6 Foods to Eat to Help Ease Your PMS Symptoms
Almost all women know that dreaded feeling when it’s that time of the month again. Between the agonizing cramps, fluctuating mood swings, and greasy food cravings, it seems like we never can cut a break. Whether it’s popping Advil or taking a hot bath, if it’s a cure, we’ll take it.
In the midst of all that period pain, it can be tempting to reach for the nearest chocolate bar or soothing bowl of pasta to escape the agony for just a moment, but your diet actually plays a large role in PMS symptoms. Eating the wrong foods can make your suffering worse, but eating the right foods can make all the difference.
“Fluctuating hormones contribute to PMS symptoms,” says Sara Ansari, RD. “Food affects our hormones, so by changing the food we eat, we can help control our hormones, and thus our PMS symptoms.”
To help you pick the best diet for your time of the month, we’ve consulted with a couple nutritionists to help alleviate those pesky PMS pains.
If you’re feeling grumpy, Ansari suggests eating some whole grains, as they contain serotonin, your body’s feel-good chemical. Anything from oatmeal to quinoa to brown rice can help get you out of that PMS funk.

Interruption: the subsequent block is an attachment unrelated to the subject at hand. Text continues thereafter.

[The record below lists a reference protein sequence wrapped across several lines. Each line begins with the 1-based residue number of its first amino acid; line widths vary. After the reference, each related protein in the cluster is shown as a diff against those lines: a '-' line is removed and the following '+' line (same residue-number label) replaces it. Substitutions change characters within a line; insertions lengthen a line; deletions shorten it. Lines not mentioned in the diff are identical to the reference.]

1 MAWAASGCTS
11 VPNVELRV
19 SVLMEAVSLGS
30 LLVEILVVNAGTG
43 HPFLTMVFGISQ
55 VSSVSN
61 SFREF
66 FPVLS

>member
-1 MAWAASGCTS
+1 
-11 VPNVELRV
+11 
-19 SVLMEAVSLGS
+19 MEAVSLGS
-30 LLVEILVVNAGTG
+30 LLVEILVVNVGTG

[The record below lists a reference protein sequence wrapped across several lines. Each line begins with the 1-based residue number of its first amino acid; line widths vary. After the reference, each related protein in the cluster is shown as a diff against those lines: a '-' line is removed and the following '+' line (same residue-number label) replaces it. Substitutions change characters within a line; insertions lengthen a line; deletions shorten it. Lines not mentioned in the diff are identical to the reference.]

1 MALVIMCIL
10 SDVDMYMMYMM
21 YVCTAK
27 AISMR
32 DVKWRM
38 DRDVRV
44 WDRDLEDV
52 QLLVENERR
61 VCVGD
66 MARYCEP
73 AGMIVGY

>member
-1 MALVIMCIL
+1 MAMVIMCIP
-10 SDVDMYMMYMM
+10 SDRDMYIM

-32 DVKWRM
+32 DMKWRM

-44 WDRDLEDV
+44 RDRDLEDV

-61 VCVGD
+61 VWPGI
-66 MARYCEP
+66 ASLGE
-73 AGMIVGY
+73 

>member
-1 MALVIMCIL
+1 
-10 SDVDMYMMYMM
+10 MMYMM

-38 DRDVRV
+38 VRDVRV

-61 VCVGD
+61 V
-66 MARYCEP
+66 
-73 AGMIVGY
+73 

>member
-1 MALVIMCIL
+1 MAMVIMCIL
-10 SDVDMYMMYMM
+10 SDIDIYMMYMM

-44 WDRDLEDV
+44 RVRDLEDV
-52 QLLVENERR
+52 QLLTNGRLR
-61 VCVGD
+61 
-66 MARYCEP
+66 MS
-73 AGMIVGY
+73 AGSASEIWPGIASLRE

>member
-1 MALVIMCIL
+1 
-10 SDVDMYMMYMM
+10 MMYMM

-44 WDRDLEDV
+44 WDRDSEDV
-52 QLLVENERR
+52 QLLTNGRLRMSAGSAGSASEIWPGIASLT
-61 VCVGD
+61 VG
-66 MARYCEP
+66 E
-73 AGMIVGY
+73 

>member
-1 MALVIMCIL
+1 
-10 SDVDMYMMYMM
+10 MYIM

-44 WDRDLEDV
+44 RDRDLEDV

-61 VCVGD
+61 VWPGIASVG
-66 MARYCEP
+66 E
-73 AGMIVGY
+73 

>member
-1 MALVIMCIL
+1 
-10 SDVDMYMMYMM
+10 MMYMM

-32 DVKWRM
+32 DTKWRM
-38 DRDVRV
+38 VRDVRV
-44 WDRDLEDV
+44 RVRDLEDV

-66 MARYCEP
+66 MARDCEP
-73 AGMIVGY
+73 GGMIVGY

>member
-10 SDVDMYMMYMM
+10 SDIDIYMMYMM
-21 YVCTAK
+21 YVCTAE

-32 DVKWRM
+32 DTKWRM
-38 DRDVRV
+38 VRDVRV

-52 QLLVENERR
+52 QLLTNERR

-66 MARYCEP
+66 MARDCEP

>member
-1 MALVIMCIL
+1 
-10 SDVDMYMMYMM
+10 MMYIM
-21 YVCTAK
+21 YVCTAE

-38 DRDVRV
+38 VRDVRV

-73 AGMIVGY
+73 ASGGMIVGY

“Fluid-rich vegetables help to flush out the extra sodium in your body, which decreases bloating,” says Alyse Levine, MS, RD. Broccoli, mushrooms, and artichokes are great foods to eat when you are feeling like you’re carrying a little extra water weight.
Magnesium helps decrease the risk of migraines when you’re PMSing, says Levine. Studies show that magnesium deficiencies lead to increased migraines, so load up on foods such as spinach, pumpkin seeds, black beans, and quinoa to help those debilitating head pains. An added bonus of foods high in magnesium: decreased bloating.
Foods High in Omega-3 Fatty Acids
Salmon is a great source of omega-3 fatty acids, which can help boost your mood when you’re feeling cranky. Ansari also suggests fortified eggs, chia seeds, walnuts, which are all high in the mood-boosting nutrient.
“Salt and sodium makes our bodies hold onto water,” says Ansari. “Stay away from salty and high-sodium foods and make an effort to drink lots of water to ease bloating. “Being adequately hydrated helps flush out excess sodium and water weight rather than hold onto it.”
Studies show that calcium helps reduce PMS symptoms such as moodiness, food cravings, bloating, and cramping. This effect is stronger when dairy is consumed rather than calcium supplements, so Ansari suggests eating foods such as yogurt and cheese to help relieve symptoms.